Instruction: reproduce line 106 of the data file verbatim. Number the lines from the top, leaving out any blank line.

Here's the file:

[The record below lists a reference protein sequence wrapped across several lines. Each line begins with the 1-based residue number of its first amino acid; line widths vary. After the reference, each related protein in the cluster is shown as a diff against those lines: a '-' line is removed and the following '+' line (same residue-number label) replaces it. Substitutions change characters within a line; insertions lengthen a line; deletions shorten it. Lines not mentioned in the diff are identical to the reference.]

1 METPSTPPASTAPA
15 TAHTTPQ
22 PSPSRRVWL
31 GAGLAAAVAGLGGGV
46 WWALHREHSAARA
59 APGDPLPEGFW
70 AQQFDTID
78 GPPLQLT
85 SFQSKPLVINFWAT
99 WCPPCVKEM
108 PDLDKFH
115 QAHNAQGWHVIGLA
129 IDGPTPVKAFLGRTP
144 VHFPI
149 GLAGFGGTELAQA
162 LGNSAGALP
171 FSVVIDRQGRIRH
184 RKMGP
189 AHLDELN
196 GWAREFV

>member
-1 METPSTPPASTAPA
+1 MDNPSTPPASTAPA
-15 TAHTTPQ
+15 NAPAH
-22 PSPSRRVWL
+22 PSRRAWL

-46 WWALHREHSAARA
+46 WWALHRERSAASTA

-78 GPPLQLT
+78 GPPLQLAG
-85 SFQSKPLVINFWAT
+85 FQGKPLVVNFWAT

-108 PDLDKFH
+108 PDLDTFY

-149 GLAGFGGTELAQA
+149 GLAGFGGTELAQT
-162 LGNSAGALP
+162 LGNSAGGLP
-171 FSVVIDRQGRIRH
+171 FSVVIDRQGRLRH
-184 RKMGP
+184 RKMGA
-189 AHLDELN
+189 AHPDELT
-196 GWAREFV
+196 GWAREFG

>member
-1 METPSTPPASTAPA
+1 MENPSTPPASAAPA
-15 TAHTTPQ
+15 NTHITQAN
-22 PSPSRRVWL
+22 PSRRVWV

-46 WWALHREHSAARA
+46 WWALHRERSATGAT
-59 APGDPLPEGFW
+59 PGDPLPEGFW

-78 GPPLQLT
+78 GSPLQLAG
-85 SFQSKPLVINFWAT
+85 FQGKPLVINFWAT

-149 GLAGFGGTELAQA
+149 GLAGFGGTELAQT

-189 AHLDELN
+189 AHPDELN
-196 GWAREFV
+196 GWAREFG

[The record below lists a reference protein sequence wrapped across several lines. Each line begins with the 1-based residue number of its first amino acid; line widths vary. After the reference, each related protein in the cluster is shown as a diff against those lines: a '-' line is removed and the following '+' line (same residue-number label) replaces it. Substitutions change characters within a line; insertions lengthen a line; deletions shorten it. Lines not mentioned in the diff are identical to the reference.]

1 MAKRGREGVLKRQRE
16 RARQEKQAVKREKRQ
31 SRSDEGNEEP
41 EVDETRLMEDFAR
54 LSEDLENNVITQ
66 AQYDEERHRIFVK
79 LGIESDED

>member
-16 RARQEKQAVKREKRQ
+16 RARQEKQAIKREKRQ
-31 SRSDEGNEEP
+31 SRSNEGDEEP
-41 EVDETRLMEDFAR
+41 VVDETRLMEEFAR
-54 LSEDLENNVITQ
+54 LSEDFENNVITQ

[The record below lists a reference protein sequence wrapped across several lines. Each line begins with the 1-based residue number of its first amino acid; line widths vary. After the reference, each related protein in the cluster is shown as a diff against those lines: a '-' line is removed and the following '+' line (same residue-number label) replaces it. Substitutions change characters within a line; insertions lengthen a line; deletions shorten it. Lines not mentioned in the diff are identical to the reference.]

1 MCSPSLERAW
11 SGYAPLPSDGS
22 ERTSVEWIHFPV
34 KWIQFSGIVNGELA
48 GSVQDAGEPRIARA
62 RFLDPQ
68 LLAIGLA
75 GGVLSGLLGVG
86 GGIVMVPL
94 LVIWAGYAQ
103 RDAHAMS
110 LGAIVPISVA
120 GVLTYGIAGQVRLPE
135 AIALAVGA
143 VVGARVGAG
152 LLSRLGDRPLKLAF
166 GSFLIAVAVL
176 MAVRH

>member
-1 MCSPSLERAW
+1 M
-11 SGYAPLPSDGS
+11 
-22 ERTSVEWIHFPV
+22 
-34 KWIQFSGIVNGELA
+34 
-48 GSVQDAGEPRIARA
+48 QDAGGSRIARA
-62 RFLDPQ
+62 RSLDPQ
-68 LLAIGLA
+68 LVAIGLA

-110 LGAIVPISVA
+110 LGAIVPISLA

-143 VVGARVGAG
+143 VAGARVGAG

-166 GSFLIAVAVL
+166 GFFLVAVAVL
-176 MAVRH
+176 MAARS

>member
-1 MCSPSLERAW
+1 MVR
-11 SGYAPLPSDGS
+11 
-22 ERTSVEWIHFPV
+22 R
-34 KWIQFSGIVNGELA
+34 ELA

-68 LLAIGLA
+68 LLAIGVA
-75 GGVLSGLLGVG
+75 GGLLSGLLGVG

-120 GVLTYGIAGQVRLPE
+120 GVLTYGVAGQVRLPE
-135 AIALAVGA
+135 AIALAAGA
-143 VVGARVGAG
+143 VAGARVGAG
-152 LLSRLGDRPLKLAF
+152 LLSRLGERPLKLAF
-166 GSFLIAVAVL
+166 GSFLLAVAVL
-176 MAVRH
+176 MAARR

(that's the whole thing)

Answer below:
>member